SUGGESTIONS FOR TESTIFYING IN COURT
The following are some helpful tips for your upcoming court appearance:
Please go back and review these suggestions so that you will have them firmly in your mind. We hope they will help.
CHECKLIST FOR THE CLIENT/WITNESS AT TRIAL
The following are general instructions for you to prepare for courtroom testimony.
There will be twelve (or six) jurors in this case. I want you to think of then as your friends and neighbors who really want to hear what you have to say about this case. I want you to look at them and talk to them when you are answering both my questions as well as the cross-examination questions. Remember that those jurors have a duty to do in this case and they will take their duty very seriously They are going to decide who is telling the truth and who is not. If you fail to look at them while you are answering the questions they are not as likely to believe what you have to say. So, just remember to look at the jury.
I will be the first to ask you questions. Since you are "our witness" I cannot ask you leading questions. So, I have to ask you "Was the light red or green?" instead of, "The light was red, wasn't it?" Therefore, you need to give me a little help as far as speaking up and giving the needed information to the jury.
When I have finished asking you my questions, the lawyer representing the Defendant will then have a right to ask you questions and can ask leading questions. It is very important that you listen closely to what he asks leading questions. It is very important that you listen closely to what he asks and just answer the question without going into other matters. If you continue talking after you have answered the question you are just helping him figure out his next question to you. You will also increase the chance of saying the wrong thing and thereby give him a better chance of showing you are wrong about something. If he asks you if you have the time, your answer should be, "yes" (or "no"), but do not give him the time until he asks for it.
Please do not try to make objections to his questions. I will not let him abuse you and neither will the judge.
But, just because he can't abuse you does not mean that he is not allowed to ask you tough questions. So long as the questions are permitted under the rules, then you must do your best to truthfully answer them. I will review your testimony with you in a few minutes to prepare you for what he is likely to ask you, and I am sure you will be able to handle all his questions well.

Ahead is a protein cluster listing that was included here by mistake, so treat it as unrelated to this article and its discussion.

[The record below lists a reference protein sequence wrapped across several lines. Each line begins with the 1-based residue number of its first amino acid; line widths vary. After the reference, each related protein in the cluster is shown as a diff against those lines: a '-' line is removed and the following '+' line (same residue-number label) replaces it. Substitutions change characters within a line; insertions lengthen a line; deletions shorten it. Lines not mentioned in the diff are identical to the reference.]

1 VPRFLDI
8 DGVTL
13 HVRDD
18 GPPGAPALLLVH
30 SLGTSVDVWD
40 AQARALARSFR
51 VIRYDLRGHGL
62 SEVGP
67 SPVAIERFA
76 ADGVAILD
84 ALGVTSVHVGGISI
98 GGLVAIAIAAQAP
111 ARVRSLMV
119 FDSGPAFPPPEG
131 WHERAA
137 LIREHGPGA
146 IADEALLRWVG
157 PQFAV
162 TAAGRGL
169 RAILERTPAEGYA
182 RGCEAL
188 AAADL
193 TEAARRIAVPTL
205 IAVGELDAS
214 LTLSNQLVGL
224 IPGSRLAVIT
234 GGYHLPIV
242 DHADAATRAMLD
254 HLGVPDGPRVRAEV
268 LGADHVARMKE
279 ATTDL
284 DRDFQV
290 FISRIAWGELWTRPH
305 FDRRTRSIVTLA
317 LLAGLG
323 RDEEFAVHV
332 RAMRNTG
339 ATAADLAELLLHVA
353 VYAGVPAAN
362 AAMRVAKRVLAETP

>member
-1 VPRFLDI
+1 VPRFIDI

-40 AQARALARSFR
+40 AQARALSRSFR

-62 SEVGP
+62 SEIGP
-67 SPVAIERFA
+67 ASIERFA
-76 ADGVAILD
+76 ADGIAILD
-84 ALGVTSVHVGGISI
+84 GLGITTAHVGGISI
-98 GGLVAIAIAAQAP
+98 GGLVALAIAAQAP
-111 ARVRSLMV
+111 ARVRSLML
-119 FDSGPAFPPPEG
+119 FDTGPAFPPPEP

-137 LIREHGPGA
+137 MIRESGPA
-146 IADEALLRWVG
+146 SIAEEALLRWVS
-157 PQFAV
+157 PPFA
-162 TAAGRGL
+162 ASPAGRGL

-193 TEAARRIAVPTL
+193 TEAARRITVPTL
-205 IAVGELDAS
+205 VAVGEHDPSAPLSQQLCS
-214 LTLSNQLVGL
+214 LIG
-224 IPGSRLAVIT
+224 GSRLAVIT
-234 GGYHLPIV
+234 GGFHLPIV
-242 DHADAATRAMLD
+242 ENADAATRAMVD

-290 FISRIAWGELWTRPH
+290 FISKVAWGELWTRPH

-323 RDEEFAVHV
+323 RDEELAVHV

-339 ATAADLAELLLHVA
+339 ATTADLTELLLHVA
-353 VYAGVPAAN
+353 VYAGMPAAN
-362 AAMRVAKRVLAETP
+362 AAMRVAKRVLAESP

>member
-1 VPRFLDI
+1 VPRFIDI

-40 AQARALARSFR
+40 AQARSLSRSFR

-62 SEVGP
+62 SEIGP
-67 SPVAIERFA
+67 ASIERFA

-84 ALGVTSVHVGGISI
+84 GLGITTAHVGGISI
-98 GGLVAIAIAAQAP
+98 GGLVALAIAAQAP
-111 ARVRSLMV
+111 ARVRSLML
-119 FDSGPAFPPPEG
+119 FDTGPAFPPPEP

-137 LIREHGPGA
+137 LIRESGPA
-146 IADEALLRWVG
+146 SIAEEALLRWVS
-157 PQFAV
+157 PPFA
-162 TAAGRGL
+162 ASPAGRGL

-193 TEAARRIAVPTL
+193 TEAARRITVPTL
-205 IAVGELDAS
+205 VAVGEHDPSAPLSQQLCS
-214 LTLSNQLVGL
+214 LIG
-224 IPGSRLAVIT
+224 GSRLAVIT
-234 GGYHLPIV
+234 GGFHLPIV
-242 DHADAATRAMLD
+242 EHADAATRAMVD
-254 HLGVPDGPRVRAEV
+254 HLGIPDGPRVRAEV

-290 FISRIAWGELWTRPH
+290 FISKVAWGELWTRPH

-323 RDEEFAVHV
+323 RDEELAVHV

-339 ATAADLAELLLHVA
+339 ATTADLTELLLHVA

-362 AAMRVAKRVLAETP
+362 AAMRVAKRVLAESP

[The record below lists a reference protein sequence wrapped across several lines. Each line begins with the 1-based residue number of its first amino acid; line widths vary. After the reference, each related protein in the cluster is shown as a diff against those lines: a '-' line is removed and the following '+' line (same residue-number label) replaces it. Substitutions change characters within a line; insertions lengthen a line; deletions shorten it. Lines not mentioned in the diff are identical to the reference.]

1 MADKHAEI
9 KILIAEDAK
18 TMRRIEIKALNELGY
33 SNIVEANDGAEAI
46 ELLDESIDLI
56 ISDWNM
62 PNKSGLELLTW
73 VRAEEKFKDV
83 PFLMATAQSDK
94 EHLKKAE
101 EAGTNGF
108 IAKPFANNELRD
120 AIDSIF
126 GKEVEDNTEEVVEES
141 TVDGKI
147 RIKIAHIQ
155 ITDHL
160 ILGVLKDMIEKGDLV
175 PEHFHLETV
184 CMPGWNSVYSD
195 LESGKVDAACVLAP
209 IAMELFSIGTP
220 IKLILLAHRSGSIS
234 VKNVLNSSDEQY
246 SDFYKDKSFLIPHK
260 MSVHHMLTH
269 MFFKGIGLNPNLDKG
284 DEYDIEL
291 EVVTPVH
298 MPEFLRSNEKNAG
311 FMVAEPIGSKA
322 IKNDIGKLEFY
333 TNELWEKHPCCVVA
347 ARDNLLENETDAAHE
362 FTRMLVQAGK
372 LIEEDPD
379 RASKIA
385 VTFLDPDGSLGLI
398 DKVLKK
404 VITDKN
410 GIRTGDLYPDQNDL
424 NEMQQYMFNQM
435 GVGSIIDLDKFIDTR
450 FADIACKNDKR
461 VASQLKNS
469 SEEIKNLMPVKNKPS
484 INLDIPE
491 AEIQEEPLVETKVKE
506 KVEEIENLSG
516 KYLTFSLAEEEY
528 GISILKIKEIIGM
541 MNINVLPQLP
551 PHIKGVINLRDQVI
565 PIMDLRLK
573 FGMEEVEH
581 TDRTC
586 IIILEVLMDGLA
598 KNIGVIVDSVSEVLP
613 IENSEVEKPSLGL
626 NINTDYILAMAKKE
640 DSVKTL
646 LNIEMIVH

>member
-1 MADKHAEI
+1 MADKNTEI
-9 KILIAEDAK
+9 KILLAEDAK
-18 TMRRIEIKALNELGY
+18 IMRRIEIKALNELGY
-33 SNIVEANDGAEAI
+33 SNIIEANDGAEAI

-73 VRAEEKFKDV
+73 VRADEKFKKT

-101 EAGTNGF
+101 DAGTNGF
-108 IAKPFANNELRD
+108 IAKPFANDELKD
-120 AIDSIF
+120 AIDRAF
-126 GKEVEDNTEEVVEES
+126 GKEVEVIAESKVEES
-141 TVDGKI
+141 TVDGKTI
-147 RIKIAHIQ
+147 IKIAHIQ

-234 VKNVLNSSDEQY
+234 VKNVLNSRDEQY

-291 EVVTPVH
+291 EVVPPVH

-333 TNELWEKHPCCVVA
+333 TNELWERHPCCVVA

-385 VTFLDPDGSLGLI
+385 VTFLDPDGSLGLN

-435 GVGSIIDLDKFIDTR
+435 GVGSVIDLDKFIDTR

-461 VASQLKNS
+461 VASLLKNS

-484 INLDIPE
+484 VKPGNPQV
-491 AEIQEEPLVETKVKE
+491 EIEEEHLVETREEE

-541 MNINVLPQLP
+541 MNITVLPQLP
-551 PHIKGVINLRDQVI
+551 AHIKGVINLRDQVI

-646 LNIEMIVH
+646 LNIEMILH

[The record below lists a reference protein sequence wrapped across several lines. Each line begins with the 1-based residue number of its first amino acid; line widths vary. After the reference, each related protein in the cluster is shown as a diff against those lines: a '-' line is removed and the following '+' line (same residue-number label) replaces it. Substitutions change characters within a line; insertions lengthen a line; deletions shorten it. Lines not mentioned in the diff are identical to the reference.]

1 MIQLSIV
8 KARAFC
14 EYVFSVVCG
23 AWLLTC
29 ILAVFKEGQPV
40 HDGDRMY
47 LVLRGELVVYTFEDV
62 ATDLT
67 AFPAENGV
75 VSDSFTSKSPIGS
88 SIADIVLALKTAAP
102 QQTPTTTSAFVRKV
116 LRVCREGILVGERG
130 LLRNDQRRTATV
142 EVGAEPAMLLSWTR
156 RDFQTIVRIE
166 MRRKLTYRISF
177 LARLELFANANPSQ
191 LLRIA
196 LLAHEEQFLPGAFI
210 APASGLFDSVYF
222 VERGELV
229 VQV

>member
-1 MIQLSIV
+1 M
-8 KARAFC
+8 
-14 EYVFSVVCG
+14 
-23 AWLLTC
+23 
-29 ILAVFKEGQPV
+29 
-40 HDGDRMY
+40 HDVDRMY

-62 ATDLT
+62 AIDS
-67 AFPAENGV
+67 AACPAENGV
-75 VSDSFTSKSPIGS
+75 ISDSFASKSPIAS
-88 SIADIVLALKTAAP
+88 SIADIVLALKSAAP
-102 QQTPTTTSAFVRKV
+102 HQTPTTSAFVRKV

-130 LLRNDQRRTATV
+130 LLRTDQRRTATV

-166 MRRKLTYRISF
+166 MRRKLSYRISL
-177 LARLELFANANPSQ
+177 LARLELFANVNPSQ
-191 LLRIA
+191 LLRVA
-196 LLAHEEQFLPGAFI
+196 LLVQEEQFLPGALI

If he asks something that is tough, do not look at me, because the jury will get the impression that you are expecting me to help you with your answer. That would make a bad impression on the jury. Remember to look at the jury and, if your answer is "I do not know," then tell them that.
Be truthful in your answers, and you will not have anything to remember.
The judge will not permit the other lawyer to ask the kind of personal questions that he asked at depositions.The rules are different in court. (The court will probably set limits on what types of personal questions will be allowed, such as conviction of a crime involving moral turpitude, prior accidents or injuries or prior claims or lawsuits for injuries or testimony at previous trials or depositions.)
Be respectful toward everyone in the courtroom. Being too smart or trying to argue about things (other than the facts that you actually know) can cause the jury and judge to lose confidence in everything you say. Let me take care of the situation if the other lawyer becomes offensive with you or otherwise asks you questions outside the rules.
If either lawyer makes an objection, you should stop talking until the judge rules on the objection. If the judge says the objection is "overruled" then you will be allowed to answer the question. If he says the objection is "sustained" it means you cannot answer it. Do not worry about what is happening, since it will probably be confusing to you anyway. Just wait until after the judge has ruled and either the judge or I (or possibly even the other lawyer) will tell you whether or not to answer the question. If you forget the question during the meantime, then ask that the question be repeated.
Time, Speed, Distance, Diagrams
Unless you have actually timed and measured the events, you would be surprised how far off your guesses or best estimates can be. If you saw something took three seconds that actually took two seconds, or was one hundred feet when it was actually eight-five feet, you may well have placed the fault for the accident on the wrong party. Attorneys are trained to calculate the speed, time or distance if they can learn two of these three measurements. That one second or fifteen foot, distance error could make a big difference in the final calculation and therefore the fault. So, do not make guesses or estimates by the use of numbers. It is acceptable to use common expressions of time such as "a split second", " a blink of an eye" or "quicker than a New York minute", and these will avoid incorrect calculations of speed, time, distance and fault.
Also, do not try to draw any pictures or diagrams. Just tell the lawyer that you cannot do it. Sketches are never accurate but the other lawyer will always try to take advantage of any errors that seem to point fault away from his client.